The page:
Tragedy, demons & drive to win at all costs that kept Michael Jordan soaring as told in TV doc everyone’s talking about – The Sun

WHEN sporting icon Michael Jordan joined the basketball team nicknamed “the travelling cocaine circus”, he was faced with a career-defining dilemma.

The Chicago Bulls rookie had sauntered into a team-mate’s hotel room in his debut season of 1984 to find it awash with drugs and women.

“Practically the whole team was in there,” Michael, 57, recalls in hit new Netflix series The Last Dance.

“You got your lines over here, you got your weed smokers over here, you got your women over here.”

But Michael was not tempted by a desire to fit in.

His only desire was a desperation to win.

He curtly told his team-mates, “Well, I have to go”, and says: “From that day on, I was alone.”

Michael, born in Brooklyn, New York, to dad James, a former Air Force man and plane mechanic, and mum Deloris, a banker, would go on to become a sporting god, pop culture icon and billionaire whose endorsement of Nike propelled the sports brand into the stratosphere.

Last Dance director Jason Hehir says: “Michael came right at a time when satellite TV and cable TV were proliferating.

“He had the looks, he had the charisma. He was well spoken.

“He was intelligent and he was probably the most captivating performer in the history of the NBA. It was a perfect storm.”

The Last Dance has been hailed as one of the great sport documentaries.

Last week England and Chelsea striker Tammy Abraham told how he had been watching it to motivate him for the return of Premier League.

The series tells how Michael trash-talked, mocked and bullied his own Bulls team-mates as he led them to three NBA championships in a row between 1991-1993.

At one training session Jordan is heard calling team-mates “dumbass” and “bitch”, while screaming: “Garbage! Don’t bring that bulls**t!”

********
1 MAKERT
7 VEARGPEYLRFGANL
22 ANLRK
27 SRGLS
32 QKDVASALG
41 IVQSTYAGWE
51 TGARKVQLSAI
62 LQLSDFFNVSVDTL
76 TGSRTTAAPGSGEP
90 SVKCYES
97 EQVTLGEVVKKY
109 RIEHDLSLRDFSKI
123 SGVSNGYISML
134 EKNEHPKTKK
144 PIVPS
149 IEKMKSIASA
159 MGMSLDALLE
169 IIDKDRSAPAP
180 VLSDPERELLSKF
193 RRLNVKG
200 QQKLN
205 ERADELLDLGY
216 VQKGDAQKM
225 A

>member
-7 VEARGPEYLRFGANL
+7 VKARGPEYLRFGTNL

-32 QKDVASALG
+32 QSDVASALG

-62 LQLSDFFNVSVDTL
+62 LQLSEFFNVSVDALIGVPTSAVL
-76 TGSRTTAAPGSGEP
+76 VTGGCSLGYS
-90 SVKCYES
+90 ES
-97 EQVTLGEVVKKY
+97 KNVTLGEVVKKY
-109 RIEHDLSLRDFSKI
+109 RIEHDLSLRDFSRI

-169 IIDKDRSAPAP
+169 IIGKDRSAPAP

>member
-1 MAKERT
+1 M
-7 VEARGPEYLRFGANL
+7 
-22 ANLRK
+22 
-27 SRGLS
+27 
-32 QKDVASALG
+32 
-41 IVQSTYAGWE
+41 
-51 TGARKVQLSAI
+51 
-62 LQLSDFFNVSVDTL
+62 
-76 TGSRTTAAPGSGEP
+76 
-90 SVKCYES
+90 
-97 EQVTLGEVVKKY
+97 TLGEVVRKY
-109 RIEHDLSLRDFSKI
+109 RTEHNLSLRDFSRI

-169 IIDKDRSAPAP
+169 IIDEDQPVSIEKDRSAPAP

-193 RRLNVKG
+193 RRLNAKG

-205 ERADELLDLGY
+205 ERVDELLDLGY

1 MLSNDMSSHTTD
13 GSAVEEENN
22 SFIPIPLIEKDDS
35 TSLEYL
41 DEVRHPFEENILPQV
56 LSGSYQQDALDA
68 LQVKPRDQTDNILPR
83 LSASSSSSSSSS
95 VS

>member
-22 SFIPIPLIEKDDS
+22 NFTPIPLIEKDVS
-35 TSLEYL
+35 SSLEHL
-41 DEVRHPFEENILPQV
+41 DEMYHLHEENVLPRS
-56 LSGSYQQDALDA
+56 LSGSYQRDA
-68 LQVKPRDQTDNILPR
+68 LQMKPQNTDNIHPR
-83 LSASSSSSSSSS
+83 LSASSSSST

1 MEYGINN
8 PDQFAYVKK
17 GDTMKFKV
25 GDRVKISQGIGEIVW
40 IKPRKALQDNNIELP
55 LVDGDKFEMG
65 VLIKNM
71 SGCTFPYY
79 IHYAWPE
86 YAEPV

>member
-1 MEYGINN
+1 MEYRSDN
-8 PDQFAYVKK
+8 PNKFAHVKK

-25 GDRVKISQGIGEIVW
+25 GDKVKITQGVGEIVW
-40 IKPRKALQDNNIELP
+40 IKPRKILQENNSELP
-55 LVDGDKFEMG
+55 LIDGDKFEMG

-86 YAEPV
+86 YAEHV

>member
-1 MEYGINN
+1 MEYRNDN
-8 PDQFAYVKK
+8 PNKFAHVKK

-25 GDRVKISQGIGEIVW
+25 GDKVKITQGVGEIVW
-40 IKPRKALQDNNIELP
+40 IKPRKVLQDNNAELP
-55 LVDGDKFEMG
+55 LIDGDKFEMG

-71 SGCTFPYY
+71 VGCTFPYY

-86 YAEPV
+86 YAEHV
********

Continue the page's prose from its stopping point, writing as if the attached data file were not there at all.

But as former players tell the documentary, it was worth the flak to win title after title.

Bulls veteran Will Perdue, who is said to have been punched by Jordan, comments: “Let’s not get it wrong. He was an asshole.

“He was a jerk. He crossed the line numerous times.

“But as time goes on and you think back about what he was trying to accomplish, yeah, he was a hell of a team-mate.”

Viewers see 6ft 6in Michael become emotional and ask for a break in filming when asked to analyse his behaviour.

The twice-married dad of five says: “When people see this, they’re going to say, ‘Well, he wasn’t really a nice guy. He may have been a tyrant’.

“Well, that’s you. Because you never won anything.

“That’s how I played the game. That was my mentality.”

In 1993, a devastated Michael shocked the world by quitting basketball after his father and mentor was shot dead by car thieves and his body dumped in a swamp.

In one of their last conversations, Michael had spoken about his childhood dream of being a baseball player — and his dad had encouraged him to have a go.

So in February 1994, Michael signed up with baseball’s Chicago White Sox.

After an unsuccessful spell there he turned his size 13 feet back to the Bulls — and again led them to three consecutive titles from the 1995-96 season.

People are going to say, ‘He’s a tyrant’. But that’s just because you haven’t won anything

The first was clinched on Father’s Day, and in the documentary Michael weeps on the dressing room floor, clutching the match ball.

Michael, whose Air Jordan Nike range helped make him sport’s richest man, has one vice — gambling.

And the documentary examines speculation that his dad’s murder was connected to this.

His habit became so extreme it is claimed he once lost £4million in a single night at a Las Vegas casino and that he would even bet on whose luggage would appear first on airport carousels.

Michael has said of his betting: “I enjoy it, it’s a hobby.

“If I had a problem I would have sold my house, I would be starving, I would be hawking this watch, my championship rings.

“My wife would have left me or she’d be starving.

“I do not have a problem, I enjoy gambling.”

Despite having retired from the court 17 years ago, Michael remains the biggest-earning sports star of all time.